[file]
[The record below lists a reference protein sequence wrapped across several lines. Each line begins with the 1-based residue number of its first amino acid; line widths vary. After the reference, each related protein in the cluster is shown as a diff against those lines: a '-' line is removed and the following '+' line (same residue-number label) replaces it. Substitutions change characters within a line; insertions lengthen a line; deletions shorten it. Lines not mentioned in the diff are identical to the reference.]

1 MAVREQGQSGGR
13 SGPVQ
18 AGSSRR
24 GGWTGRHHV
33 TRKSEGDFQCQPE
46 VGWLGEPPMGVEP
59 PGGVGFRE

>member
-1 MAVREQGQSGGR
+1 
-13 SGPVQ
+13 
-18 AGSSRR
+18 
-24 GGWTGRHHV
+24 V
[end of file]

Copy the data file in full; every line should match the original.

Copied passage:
[The record below lists a reference protein sequence wrapped across several lines. Each line begins with the 1-based residue number of its first amino acid; line widths vary. After the reference, each related protein in the cluster is shown as a diff against those lines: a '-' line is removed and the following '+' line (same residue-number label) replaces it. Substitutions change characters within a line; insertions lengthen a line; deletions shorten it. Lines not mentioned in the diff are identical to the reference.]

1 MAVREQGQSGGR
13 SGPVQ
18 AGSSRR
24 GGWTGRHHV
33 TRKSEGDFQCQPE
46 VGWLGEPPMGVEP
59 PGGVGFRE

>member
-1 MAVREQGQSGGR
+1 
-13 SGPVQ
+13 
-18 AGSSRR
+18 
-24 GGWTGRHHV
+24 V